Immune cells adapt to the needs of each tissue. Defining the molecular mechanisms influencing immune cell phenotype, function and persistence in health is critical for our understanding of disease and for the development of new medicines to treat them.
The barrier immunology community at The University of Manchester performs fundamental and applied research on every immune cell type in the lung, skin, oral cavity and gastrointestinal tract, taking into account tissue complexity across the life course.
Our research is underpinned by strong clinical collaborators within the NIHR Manchester Biomedical Research Centre’s (BRC) themes relating to cancer, respiratory medicine and dermatology. With access to highly characterised patient cohorts and financial and scientific input from major pharmaceutical companies, we are ideally placed to ask the big questions.
Lower respiratory tract infections and chronic obstructive pulmonary disease (COPD) alone account for 8% of global life impairment in 2015, according to the World Health Organisation. We take alternative approaches in this area of significant unmet need by examining:
- innate immune interaction with, and regeneration of, epithelium;
- immunomatrix, neuroimmunology and cell ultrastructure in health and disease;
- molecular mechanisms causing long term perturbations in immune health;
- epigenetic remodelling of lung immune cells;
- tissue specific training of lung immunity.
Explorative immunology in the gastrointestinal tract has long been a strength at Manchester.
We have a wealth of expertise in pre-clinical in vitro and in vivo models and ex silico analysis. We also collaborate with gastroenterologists at Salford Royal Hospital to explore processes affecting the GI tract in health and disease.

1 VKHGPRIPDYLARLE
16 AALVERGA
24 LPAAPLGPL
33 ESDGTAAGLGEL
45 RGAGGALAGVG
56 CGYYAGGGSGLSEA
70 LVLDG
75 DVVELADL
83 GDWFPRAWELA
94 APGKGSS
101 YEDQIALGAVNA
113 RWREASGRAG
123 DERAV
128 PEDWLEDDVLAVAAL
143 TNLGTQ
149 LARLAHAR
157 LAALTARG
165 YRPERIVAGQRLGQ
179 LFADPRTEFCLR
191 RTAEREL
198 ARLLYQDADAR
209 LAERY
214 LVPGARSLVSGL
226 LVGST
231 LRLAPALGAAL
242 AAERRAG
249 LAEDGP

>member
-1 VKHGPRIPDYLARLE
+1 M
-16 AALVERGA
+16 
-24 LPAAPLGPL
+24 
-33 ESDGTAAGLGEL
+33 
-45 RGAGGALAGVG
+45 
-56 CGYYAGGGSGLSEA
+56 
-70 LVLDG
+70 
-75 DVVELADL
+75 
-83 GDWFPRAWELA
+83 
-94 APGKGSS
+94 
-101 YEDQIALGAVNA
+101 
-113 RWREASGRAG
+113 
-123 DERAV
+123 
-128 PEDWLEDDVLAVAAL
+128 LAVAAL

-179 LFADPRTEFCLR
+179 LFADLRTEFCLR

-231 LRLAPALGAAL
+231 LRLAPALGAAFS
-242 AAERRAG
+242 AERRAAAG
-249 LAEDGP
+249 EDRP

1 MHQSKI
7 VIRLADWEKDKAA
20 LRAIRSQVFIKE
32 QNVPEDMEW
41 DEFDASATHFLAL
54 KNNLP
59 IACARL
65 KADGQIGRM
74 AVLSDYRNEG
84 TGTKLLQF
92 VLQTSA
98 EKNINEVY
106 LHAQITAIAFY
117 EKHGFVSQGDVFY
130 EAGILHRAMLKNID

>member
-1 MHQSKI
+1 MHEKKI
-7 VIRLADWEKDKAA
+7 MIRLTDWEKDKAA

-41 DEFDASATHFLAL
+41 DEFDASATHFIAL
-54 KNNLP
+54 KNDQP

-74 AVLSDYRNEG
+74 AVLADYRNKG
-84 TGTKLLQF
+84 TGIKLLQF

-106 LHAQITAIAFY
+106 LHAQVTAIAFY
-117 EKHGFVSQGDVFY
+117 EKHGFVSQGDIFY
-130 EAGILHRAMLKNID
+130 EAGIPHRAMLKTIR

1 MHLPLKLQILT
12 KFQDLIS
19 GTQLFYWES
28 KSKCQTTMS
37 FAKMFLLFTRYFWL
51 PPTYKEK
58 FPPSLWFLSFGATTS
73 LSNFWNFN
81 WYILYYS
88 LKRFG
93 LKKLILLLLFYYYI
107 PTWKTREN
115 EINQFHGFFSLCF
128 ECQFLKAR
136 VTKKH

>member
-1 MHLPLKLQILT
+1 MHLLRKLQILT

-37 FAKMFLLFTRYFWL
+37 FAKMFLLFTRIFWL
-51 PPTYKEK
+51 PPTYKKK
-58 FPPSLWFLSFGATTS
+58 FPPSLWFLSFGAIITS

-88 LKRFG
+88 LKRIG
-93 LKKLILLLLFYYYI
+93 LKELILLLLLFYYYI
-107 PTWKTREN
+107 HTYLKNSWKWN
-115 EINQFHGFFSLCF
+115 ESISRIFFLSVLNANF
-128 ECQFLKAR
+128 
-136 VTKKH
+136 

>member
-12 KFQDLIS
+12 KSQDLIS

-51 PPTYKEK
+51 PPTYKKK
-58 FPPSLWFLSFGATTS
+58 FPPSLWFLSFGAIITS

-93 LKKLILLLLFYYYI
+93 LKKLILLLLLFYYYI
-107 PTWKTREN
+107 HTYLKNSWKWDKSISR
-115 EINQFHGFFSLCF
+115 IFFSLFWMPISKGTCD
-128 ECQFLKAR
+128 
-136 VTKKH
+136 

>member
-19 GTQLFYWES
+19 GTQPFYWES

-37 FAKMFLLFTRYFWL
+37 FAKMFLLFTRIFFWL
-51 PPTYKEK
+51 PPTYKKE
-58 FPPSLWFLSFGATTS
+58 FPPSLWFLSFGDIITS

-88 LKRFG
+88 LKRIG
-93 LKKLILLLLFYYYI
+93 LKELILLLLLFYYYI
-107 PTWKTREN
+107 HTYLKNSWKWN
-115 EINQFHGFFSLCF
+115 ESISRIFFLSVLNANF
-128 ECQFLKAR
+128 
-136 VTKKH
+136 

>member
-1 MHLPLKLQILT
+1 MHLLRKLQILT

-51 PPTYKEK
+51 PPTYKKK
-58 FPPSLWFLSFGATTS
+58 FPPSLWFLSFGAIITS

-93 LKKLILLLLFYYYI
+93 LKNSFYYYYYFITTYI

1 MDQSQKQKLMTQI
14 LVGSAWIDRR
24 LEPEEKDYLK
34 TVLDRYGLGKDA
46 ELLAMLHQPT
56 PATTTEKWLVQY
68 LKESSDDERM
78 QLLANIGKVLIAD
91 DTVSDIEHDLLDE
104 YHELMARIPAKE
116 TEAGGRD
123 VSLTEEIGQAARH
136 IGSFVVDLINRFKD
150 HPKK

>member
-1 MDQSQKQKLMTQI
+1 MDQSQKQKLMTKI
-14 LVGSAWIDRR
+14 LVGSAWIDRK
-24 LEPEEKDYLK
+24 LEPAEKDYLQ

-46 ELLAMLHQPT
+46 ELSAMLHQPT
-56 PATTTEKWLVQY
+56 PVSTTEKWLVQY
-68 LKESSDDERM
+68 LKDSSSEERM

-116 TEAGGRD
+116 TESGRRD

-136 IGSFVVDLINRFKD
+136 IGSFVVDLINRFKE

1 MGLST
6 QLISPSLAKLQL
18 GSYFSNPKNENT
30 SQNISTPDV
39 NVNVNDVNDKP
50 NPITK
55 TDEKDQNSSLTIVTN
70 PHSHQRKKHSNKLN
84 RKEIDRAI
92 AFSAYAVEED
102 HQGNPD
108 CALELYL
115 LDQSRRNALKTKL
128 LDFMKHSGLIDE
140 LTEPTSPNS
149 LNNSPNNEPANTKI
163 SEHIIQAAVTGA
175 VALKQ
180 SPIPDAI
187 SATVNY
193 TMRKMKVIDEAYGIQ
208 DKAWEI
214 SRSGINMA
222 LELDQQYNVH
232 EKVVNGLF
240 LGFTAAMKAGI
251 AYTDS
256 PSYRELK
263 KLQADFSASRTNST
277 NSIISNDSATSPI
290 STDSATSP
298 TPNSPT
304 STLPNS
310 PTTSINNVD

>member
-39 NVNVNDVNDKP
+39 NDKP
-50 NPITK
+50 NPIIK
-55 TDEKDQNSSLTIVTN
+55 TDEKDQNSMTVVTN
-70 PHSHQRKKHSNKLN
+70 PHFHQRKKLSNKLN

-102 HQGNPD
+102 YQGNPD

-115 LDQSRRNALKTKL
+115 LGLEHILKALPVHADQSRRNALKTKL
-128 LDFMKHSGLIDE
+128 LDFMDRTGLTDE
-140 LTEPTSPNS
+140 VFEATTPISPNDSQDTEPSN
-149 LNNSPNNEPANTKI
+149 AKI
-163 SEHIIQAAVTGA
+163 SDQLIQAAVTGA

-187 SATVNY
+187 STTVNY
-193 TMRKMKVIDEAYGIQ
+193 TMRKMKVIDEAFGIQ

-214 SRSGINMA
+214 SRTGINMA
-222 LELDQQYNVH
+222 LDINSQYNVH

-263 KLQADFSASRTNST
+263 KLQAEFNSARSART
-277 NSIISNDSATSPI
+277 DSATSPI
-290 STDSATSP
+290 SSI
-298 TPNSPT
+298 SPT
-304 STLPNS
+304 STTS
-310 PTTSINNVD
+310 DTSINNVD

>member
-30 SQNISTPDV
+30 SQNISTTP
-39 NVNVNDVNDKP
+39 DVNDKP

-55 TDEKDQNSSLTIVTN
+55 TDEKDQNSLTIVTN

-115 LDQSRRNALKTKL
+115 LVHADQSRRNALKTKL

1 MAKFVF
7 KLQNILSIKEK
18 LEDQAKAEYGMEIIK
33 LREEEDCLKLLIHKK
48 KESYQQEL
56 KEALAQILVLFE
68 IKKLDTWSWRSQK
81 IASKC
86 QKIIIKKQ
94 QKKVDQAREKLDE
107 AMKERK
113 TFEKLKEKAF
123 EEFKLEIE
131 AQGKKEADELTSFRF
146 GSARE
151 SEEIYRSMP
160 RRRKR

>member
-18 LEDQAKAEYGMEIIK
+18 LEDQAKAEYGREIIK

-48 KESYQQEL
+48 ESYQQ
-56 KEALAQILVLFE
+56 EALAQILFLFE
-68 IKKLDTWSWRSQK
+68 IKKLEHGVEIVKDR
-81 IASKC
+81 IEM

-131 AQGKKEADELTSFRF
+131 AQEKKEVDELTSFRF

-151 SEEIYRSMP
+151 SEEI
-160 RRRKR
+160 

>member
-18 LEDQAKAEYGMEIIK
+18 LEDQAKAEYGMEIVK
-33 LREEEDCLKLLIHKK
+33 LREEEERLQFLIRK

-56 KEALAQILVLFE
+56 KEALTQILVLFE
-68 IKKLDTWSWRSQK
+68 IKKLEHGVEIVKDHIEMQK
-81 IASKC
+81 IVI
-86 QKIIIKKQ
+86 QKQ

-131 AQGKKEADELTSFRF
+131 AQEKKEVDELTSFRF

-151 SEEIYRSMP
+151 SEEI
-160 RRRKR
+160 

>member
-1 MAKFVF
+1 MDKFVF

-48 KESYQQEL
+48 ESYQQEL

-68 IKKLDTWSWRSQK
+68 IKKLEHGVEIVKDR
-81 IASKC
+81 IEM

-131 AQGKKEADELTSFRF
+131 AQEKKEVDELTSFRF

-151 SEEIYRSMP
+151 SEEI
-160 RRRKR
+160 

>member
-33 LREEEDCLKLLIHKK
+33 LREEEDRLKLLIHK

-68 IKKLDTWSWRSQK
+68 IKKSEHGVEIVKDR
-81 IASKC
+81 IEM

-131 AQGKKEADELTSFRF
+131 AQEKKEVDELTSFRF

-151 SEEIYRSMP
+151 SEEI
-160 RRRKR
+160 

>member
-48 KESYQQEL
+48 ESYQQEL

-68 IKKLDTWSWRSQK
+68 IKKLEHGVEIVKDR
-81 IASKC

In addition we have well-established links in Africa in order to develop programmes of field and experimental research in the tropics, to enable us to tackle issues such as parasitic infection.
Our breadth of expertise enables collaborative approaches that address key issues including:
- the interaction of the epithelium and mucus barrier with the microbiome and pathogens;
- the role of the epithelium in educating innate immunity;
- mechanisms of macrophage-mediated inflammation and resolution;
- mechanisms underpinning regulation and resolution of inflammation (colitis and infection);
- parasite biology and vaccine development;
- the gut/body axis in coordinating immune cells to act as a global network to establish appropriate immunity.
Periodontitis, severe inflammation of the gingiva and tooth supporting structures, is the most common chronic inflammatory disease in humans.
To understand the mechanisms that safeguard immune homeostasis at this unique barrier we undertake complimentary human and mouse studies to explore:
- T cell priming and education at the gingiva;
- tissue specific cues shaping oral barrier immune function;
- cytokine networks promoting loss of homeostasis;
- the systemic consequences of oral inflammation.
The skin immune system must be competent at fighting infection and healing wounds whilst being tolerant to harmless substances to prevent inflammatory skin disease. We study aspects of skin health, infection, healing and inflammatory disease, focusing on:
- immune cell subsets;
- cytokines and soluble mediators of inflammation;
- skin specific training;
- the resolution of inflammation;
- immune mechanisms underlying inflammatory skin diseases;
- interactions between microbes and skin.
Professor Edith Hessel